The Academic Success Center provides free peer tutoring and individual academic consultations to all Berry College students in both in The Commons (located on the first floor of Memorial Library) and online. ASC Sessions (drop in question-and-answer sessions with our student staff) are available. The schedule is posted on the ASC website:]. Individual academic consultations are an opportunity for students to meet one-on-one with an Academic Consultant to work on study skills and strategies. The goal of these meetings is to help students study smarter, not harder.  Students can sign up for an individual academic consultation at the same URL. Questions about these resources can be directed to Kinsey Farmer, coordinator for peer-to-peer programs,

Students with special needs

The Academic Success Center provides accessibility resources, including academic accommodations, to students with diagnosed differences and/or disabilities. If you need accommodations for this or other classes, please visit for information and instructions. You may also visit the ASC offices in Evans Hall 106 or reach out at 706-233-4080.

And a final note from the instructor

This is a one-time, one-off course, so it is very much a work-in-progress. Unlike the instructor’s other courses, not every aspect of this one is clean and shiny and bolted to the floor. We will rely on each other to make the course work. Having said this, the course does grow out of a lifelong love affair with Shakespeare, so trust the big picture, the overall plan, the project, and the experience. To put it another way, we are setting off on a journey, and the ship captain knows where we are going and basically how we are going to get there, but we will be using a compass and the sun, not a GPS. We won’t always know exactly where we are. So, we all row.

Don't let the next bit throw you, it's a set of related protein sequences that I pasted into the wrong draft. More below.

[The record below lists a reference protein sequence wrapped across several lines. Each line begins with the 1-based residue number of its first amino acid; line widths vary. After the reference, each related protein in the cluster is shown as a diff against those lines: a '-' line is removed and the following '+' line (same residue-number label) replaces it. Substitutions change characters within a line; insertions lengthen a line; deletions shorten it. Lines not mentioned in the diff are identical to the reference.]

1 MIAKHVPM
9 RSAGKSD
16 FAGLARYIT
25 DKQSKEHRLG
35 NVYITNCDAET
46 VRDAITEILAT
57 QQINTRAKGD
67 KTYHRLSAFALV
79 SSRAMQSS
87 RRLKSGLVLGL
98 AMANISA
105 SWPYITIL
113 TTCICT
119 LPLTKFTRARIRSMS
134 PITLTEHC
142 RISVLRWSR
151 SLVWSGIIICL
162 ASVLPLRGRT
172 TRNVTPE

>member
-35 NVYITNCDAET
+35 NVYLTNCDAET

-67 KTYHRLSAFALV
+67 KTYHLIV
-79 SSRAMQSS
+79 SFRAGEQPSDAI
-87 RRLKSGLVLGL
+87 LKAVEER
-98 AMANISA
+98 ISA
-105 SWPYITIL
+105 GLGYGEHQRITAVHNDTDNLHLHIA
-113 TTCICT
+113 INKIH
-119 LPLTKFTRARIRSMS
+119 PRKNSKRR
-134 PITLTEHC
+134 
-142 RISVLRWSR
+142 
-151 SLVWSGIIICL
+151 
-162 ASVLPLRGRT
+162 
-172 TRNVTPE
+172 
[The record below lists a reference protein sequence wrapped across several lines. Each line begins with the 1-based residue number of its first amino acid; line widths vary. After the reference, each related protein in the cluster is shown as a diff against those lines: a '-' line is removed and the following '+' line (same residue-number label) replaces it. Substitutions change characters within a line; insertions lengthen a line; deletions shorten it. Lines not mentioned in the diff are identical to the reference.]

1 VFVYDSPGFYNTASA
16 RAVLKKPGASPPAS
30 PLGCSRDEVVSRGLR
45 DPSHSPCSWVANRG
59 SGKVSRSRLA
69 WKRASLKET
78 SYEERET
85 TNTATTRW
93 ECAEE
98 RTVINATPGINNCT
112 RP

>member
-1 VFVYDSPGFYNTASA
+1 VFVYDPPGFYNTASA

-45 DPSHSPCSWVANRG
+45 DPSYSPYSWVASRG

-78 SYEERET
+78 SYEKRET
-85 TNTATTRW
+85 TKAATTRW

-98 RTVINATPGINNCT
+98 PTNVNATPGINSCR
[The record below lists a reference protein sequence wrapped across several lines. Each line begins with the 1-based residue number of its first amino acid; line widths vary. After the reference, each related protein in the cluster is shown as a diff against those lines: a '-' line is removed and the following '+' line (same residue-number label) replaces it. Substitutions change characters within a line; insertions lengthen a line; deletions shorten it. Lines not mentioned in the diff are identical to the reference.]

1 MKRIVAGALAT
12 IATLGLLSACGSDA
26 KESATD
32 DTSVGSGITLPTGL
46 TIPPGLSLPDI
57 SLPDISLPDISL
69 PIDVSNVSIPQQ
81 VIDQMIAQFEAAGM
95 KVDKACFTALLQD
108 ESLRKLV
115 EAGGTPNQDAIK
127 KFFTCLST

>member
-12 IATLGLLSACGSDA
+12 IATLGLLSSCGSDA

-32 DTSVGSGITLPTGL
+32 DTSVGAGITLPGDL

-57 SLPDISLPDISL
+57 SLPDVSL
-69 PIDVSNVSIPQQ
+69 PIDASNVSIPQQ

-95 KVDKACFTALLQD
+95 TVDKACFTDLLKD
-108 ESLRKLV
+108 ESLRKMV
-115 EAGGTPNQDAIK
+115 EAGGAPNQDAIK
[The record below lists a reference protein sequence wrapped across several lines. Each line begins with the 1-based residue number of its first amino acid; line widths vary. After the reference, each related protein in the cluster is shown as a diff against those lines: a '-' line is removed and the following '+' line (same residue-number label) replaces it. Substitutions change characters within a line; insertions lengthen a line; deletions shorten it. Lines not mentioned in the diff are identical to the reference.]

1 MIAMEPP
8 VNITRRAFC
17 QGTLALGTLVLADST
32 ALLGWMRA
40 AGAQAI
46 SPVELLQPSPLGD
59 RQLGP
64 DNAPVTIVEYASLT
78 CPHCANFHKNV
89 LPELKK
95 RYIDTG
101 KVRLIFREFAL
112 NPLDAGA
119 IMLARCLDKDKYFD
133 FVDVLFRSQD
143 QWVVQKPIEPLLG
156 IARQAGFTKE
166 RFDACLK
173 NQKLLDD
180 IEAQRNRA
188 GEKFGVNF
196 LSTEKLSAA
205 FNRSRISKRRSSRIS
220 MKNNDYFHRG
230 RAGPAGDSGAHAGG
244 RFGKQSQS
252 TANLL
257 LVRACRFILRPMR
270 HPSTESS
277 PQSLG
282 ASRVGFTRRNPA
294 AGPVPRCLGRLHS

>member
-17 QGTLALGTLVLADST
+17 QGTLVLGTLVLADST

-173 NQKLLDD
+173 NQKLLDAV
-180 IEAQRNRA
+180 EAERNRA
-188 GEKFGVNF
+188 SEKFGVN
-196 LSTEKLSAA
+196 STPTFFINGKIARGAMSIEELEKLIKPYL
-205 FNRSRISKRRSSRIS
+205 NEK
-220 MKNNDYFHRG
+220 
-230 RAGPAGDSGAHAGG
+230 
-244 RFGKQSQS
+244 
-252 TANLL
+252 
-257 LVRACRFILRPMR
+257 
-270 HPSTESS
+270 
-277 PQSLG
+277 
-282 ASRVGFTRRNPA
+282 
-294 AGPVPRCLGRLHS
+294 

If we meaningfully, thoughtfully work together as partners in this, the guarantee is that this course will be one of only the handful of courses you will remember and continue to have a conversation with for the rest of your life. If, on the other hand, you are mainly interested in or pre-occupied with your grade, or polishing your resume for medical school, or something other than engaging with the organizing questions of the course, please drop it from your schedule. No hard feelings. Similarly, if you believe that as a writer you are an expert, already the writer you wish to be, please drop. This learning community will comprise writers who believe they can become yet better, and who are willing to do the work to do it.

Also implied in a course journey like this one is the necessity of an open mind. As an honors course in the liberal arts, it is transdisciplinary and interdisciplinary. We engage with the fields and disciplines of philosophy, literature and poetry, politics, history, drama, rhetoric, and even law. We will think about race, gender, class, and culture. We will ask questions in all sorts of modes – theologically, romantically, spiritually, hedonistically, politically. It’s so crazy it just might work! The Bard abides!

“O this learning, what a thing it is!”
--The Taming of the Shrew